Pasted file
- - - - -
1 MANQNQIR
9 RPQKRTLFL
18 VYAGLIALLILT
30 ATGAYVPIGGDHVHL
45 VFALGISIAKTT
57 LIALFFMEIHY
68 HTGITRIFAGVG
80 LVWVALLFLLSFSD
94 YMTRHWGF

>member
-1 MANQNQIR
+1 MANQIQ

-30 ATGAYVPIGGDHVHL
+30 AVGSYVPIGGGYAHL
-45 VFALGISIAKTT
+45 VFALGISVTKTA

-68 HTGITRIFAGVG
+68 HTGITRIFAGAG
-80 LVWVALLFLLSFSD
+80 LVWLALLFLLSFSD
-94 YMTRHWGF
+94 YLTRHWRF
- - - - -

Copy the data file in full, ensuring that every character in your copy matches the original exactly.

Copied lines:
1 MANQNQIR
9 RPQKRTLFL
18 VYAGLIALLILT
30 ATGAYVPIGGDHVHL
45 VFALGISIAKTT
57 LIALFFMEIHY
68 HTGITRIFAGVG
80 LVWVALLFLLSFSD
94 YMTRHWGF

>member
-1 MANQNQIR
+1 MANQIQ

-30 ATGAYVPIGGDHVHL
+30 AVGSYVPIGGGYAHL
-45 VFALGISIAKTT
+45 VFALGISVTKTA

-68 HTGITRIFAGVG
+68 HTGITRIFAGAG
-80 LVWVALLFLLSFSD
+80 LVWLALLFLLSFSD
-94 YMTRHWGF
+94 YLTRHWRF